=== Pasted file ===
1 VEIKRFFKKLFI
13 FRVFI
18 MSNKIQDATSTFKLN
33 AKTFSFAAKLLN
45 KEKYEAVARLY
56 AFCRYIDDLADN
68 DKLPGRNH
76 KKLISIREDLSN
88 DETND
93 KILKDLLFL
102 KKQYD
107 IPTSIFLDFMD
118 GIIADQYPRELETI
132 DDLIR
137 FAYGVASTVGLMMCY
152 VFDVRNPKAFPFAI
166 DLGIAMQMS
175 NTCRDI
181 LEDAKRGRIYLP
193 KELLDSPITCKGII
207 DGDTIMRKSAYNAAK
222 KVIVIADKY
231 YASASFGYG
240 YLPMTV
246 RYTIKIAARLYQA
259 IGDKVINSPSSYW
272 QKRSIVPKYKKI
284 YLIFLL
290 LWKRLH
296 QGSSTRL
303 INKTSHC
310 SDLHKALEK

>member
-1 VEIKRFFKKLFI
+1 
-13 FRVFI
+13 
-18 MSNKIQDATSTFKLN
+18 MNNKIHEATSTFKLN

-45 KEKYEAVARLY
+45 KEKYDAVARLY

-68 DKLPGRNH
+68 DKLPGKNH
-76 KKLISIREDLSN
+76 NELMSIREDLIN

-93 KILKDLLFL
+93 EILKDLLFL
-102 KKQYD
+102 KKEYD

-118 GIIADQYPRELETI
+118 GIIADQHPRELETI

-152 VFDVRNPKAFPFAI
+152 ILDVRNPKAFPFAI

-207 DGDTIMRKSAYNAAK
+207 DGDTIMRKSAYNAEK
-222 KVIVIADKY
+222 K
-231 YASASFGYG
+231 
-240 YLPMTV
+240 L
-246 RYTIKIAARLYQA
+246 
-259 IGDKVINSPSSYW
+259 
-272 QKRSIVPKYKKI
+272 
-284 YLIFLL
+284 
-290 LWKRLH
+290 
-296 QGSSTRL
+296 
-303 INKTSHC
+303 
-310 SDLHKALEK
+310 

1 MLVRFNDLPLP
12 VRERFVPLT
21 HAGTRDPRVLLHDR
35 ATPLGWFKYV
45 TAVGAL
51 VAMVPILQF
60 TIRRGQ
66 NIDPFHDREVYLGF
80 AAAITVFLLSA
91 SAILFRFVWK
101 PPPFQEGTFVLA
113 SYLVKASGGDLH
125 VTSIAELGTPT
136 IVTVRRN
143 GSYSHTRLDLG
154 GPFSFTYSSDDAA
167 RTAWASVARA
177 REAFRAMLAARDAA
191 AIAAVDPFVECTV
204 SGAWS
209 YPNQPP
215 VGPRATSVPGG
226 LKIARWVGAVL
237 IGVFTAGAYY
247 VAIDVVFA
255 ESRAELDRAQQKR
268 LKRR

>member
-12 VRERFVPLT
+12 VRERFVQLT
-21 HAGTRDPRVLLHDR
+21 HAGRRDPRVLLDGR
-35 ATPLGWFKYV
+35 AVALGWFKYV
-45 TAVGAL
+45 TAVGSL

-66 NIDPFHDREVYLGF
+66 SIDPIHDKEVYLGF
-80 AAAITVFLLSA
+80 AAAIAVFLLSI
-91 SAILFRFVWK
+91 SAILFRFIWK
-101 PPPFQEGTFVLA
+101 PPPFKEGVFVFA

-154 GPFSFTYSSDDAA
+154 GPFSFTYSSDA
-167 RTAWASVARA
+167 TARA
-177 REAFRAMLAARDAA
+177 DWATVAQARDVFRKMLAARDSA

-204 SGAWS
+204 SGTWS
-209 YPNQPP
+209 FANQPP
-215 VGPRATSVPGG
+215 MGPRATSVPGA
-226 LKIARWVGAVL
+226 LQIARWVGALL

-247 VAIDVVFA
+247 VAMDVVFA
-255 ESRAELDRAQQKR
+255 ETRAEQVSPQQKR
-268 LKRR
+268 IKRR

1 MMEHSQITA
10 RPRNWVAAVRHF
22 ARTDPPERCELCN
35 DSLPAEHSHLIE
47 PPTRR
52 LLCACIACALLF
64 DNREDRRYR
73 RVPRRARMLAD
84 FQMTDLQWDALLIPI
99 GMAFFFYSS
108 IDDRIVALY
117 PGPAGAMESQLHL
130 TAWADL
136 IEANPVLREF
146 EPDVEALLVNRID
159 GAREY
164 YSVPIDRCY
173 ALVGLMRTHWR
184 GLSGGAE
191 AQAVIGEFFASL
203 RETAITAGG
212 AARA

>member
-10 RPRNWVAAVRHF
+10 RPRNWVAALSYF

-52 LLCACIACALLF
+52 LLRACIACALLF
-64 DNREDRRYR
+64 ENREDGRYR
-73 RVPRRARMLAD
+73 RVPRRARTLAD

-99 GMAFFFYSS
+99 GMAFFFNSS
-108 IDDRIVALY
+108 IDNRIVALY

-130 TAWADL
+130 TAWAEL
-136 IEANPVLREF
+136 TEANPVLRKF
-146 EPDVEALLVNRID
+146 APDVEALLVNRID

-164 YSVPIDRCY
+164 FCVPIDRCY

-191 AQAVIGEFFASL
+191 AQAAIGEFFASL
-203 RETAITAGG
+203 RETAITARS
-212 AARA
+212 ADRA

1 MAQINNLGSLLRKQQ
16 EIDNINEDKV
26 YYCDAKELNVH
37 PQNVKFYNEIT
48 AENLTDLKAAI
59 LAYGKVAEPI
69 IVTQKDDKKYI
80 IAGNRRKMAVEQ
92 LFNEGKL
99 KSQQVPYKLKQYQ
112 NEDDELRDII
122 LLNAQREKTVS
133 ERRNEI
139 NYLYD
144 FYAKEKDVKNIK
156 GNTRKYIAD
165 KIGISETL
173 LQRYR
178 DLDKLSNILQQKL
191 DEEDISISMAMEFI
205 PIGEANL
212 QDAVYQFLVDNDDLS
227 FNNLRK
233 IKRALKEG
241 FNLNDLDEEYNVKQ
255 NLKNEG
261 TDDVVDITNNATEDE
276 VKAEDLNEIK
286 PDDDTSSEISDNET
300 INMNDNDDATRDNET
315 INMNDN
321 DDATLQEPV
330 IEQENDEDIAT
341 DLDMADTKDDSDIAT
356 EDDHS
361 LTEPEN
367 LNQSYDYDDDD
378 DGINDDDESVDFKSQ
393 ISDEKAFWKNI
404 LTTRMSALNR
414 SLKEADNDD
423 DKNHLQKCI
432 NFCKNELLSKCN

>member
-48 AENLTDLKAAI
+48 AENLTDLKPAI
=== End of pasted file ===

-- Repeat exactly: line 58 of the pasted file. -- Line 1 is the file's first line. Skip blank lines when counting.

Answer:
-231 YASASFGYG